Friday, August 12, 2016

Tunnel Vision in Game Art

We (that is, artists in general) typically come into games with a soloist mind set. This is cultivated from our time as amatuers, where most of us seem to have been producing art by our lonesome, where we have immediate control and visibility over all elements of our work at once.
This entirely reasonable trend among amatuers a might change as game development is increasingly more accessible, thanks to readily available software like construct, unity, and unreal. Only time will tell.
But, once we enter into game development we typically join a team of artists, wherein we specialize in producing art for a specific family of assets; characters, environments, etc. At this point we tend to fight the same old battles we've always fought at this point, throwing our entire bag of tricks at any particular task set in front of us. When an entire team does this without considering their art's place among everyone else's assets, the final look of the game comes together looking like a mess. It is akin to every musician in an orchestra trying to play the entire score.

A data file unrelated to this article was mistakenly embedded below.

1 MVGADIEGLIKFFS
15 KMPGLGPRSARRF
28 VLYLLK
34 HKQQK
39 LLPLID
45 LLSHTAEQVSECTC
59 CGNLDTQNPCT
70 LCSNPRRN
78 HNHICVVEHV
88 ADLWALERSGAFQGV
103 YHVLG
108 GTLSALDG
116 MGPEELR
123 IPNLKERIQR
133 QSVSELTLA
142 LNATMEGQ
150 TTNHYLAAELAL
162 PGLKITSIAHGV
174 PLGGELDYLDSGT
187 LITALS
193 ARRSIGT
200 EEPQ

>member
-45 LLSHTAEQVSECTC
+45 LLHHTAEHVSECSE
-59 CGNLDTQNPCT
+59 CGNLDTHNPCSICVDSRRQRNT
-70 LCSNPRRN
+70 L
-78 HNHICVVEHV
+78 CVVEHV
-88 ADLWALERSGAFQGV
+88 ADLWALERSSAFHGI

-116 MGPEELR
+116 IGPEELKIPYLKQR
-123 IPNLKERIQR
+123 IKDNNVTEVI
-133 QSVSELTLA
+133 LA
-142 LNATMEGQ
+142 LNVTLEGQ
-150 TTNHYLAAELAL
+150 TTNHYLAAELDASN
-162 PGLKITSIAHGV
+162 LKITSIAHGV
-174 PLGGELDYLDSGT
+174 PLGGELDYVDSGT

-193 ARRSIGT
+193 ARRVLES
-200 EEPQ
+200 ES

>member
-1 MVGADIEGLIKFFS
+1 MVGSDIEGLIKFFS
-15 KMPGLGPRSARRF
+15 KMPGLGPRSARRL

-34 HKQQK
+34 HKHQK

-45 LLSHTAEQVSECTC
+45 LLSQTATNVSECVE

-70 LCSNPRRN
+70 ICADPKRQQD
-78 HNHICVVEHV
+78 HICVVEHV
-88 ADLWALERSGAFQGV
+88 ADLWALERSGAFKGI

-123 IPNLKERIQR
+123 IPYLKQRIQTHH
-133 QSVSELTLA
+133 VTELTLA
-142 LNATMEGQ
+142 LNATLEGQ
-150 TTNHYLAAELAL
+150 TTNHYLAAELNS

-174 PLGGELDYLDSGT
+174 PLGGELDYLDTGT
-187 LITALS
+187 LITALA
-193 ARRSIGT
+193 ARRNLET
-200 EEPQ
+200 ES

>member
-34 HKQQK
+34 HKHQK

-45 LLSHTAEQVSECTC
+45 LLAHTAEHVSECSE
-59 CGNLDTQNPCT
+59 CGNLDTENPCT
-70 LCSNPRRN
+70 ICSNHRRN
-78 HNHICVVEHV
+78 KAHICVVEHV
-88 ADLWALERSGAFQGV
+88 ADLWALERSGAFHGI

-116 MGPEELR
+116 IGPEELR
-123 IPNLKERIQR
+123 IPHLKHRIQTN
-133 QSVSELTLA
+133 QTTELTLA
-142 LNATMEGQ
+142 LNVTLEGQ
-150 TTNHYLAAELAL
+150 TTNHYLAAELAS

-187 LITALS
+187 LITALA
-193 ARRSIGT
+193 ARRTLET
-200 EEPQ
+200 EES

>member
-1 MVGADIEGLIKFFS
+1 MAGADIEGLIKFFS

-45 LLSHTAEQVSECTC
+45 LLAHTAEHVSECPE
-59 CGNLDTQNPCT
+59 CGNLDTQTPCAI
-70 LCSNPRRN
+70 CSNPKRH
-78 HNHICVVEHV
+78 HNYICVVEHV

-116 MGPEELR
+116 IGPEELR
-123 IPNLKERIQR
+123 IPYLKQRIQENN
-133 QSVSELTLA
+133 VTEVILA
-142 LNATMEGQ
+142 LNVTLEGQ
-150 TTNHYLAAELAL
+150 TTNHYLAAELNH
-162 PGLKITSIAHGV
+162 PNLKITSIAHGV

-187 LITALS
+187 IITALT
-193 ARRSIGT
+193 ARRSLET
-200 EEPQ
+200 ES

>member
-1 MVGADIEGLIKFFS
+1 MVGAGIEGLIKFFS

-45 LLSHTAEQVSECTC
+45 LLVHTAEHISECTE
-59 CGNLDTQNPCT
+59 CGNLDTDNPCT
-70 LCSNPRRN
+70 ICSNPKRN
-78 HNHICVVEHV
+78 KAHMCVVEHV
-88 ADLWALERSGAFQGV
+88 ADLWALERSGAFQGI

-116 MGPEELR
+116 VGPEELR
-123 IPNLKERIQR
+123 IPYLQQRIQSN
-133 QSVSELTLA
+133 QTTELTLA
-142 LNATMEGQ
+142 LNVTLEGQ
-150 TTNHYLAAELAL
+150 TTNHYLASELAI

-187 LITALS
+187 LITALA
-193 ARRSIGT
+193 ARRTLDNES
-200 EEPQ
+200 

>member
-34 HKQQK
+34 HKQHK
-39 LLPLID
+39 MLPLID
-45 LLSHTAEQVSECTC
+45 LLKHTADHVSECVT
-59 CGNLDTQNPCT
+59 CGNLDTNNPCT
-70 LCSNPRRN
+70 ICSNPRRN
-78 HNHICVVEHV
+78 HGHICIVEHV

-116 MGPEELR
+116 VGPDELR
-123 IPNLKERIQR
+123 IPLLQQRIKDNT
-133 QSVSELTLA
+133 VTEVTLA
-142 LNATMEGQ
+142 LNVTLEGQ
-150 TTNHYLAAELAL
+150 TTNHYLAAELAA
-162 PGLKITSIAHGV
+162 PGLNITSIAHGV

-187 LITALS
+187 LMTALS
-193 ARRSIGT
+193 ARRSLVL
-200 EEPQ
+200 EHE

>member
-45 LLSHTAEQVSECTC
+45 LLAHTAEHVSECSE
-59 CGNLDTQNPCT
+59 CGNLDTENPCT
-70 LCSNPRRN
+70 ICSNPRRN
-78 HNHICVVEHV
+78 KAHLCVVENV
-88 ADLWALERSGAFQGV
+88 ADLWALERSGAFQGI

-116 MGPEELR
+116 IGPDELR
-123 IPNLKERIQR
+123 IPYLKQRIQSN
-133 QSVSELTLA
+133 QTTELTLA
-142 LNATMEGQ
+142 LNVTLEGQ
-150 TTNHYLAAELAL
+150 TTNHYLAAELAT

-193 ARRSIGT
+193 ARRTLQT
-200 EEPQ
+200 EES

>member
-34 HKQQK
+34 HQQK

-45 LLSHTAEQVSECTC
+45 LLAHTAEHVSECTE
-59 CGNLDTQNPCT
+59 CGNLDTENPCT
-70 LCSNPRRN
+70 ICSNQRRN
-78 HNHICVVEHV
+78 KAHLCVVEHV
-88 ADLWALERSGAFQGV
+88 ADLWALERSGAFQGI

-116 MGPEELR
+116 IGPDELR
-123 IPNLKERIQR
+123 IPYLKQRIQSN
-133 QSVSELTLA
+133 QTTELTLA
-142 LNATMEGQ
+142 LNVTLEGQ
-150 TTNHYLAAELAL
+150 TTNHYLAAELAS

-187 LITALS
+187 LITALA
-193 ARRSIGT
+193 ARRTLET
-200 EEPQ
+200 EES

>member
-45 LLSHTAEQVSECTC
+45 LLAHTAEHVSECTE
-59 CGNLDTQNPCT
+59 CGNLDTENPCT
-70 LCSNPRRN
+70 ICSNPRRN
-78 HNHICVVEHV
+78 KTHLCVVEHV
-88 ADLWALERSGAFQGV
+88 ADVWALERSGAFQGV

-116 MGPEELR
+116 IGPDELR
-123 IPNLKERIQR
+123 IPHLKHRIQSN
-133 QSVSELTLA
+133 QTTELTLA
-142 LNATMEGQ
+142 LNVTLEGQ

Of course, this can happen even if it's the project of a single artist, since you will be working on a variety of disparate assets which will only later be seen together. However, the team based nature of most game development only further lends itself to this problem of tunnel vision.
Its crucial to remember that each asset must work in concert with all the others, just as certain hues and values are regulated to certain areas of a single illustration to produce harmony.
For art leadership, it is especially important to be aware of this type of tunnel vision both in your own work and in the work of your teammates. Although it is valuable for everyone on the team to recognize this concept, it is ultimately the leadership's responsibility to coordinate everything.
The principle can be sumed up thusly:
The entire screen of a video game is the illustration, not any particular asset.

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